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When It Comes to Health, Listen to Your Heart

From Susan Parker
Tuesday December 16, 2003

I took time off from my San Francisco State MFA studies to take my husband, Ralph, to the doctor. It was a routine appointment with his urologist but we had some concerns. Due to his paralysis, Ralph cannot feel pain below his shoulders. But I can tell when he’s sick in a variety of ways: fever, slurred speech, lethargy, sediment in his urine, unpleasant smells. 

It does not take a rocket scientist to know when Ralph is not well. Wait, I need to clarify this statement. Ralph IS a rocket scientist. He holds a PhD in nuclear physics from Cal Tech, but he doesn’t always know when he’s sick. It doesn’t take a medical degree for me to know when Ralph needs help. 

After almost ten years of living with his disabilities and more visits to the emergency room and stays in intensive care unit than I can count, I should get one of those honorary doctorates just for hanging around Kaiser. Hell, Ralph and I may put in more time there then some staff members. 

But the urologist disagreed with the urgency of my urinary track diagnosis. I don’t think he ever actually looked inside the tube inserted directly into Ralph’s bladder and I’m sure he didn’t try to make a diagnosis by smelling its content. He told us, as he has in the past, that Ralph would always have these kinds of problem and that urinary tract infections are routine in a quadriplegic. 

I took Ralph home, put him to bed and attempted to make him as comfortable as possible. What do I know? I thought. I may live with Ralph for 24 hours a day, seven days a week, but isn’t it “the doctor who knows best?” 

Throughout the week Ralph grew sicker and sicker, and finally, after 24 hours of his not being able to keep food or liquids down, I called an advice nurse at Kaiser. I explained that I thought he had a urinary tract infection and that he was dehydrated. She advised me to get him to the emergency room as soon as possible. He needed immediate attention.  

Surprisingly, after a few hours in the ER, Ralph’s urologist showed up. He told the attending physician that Ralph always has urinary tract infections. Give him some tests, he advised, and plenty of fluids. Eight hours later we were sent home.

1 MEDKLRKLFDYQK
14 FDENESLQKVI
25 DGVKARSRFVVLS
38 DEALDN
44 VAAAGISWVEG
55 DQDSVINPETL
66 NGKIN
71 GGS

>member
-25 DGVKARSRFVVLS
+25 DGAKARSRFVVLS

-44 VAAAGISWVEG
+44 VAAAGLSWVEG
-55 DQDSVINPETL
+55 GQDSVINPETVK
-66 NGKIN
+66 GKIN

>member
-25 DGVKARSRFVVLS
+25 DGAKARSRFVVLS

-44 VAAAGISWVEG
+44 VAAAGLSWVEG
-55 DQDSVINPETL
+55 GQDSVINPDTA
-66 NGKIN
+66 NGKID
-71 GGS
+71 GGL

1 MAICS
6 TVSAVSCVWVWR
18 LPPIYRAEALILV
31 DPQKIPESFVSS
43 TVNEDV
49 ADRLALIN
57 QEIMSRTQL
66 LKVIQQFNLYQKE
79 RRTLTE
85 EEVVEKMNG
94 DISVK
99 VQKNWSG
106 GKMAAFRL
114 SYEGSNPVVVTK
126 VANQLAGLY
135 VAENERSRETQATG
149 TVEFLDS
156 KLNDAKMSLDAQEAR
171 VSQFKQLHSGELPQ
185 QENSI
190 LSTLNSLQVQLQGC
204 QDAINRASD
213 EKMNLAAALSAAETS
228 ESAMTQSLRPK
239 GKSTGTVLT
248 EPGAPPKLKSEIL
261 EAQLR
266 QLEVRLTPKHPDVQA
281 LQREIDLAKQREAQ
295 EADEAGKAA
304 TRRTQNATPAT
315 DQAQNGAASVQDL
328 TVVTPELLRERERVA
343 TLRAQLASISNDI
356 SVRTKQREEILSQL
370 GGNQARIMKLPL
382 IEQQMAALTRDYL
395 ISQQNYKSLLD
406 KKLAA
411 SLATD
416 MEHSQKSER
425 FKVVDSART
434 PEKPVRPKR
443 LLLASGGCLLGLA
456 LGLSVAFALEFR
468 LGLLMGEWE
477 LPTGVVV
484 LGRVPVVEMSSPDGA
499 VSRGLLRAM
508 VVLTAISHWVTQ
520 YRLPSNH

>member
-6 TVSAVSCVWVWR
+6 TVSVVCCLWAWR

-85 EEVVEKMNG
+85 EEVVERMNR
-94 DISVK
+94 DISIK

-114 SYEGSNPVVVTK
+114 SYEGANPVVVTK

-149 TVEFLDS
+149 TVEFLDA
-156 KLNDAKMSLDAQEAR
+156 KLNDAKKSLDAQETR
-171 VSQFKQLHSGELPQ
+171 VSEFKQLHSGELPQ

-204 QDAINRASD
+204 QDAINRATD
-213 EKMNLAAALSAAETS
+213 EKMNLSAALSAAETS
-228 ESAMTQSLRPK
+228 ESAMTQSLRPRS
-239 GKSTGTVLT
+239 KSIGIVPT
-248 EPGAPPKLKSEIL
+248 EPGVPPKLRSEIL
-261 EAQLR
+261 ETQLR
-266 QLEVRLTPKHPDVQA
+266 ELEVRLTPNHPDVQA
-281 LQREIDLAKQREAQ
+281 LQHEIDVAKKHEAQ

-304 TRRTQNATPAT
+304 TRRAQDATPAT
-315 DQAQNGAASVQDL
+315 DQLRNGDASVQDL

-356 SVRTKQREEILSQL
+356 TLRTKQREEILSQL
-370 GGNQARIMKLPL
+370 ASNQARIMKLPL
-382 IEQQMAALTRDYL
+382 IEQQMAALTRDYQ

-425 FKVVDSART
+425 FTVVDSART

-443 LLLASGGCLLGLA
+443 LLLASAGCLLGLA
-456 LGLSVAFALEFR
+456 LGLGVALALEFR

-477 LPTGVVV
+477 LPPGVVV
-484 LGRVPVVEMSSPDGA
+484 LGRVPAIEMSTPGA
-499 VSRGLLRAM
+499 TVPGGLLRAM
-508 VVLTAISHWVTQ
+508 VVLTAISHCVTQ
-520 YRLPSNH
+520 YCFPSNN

But Ralph grew sicker. He did not keep down the IV liquids he had been given. By the time I got him back to Kaiser to see his general practitioner his blood pressure had plummeted to an almost unreadable level. 

The doctor looked at Ralph’s massive, eight-inch thick file. “Why didn’t someone read the results of the test he was given on Thursday in the ER?” he asked me. “Why wasn’t your husband given antibiotics?” 

“I don’t know,” I shrugged. “I don’t actually know how to read those tests and I’m not allowed to prescribe drugs.”  

The GP called the ER and told them to get a room ready for us. Ralph was given antibiotics through tubes in both arms and dopamine to bring up his blood pressure. After 10 hours we were sent to the intensive care unit where he continued to get drugs intravenously. I suppose this was to make up for the antibiotics he should have gotten a week earlier. But hey, what do I know? 

I take that back. I did know. And someone should have listened to me. We could have saved Kaiser a bundle of money. We could of saved ourselves $100, the bill for two visits to the ER (soon to go up to $200 I’m told) and we could have kept Ralph from suffering. Lord (and Kaiser) knows, he has suffered enough already.  

By the light of the green wavy lines from various machines that Ralph is hooked to, and with the sound of his labored breath beside me, I crack open one of my text books from SFSU and try to study. But it seems silly and pointless. Maybe I really should be going to school for a medical degree instead of an MFA.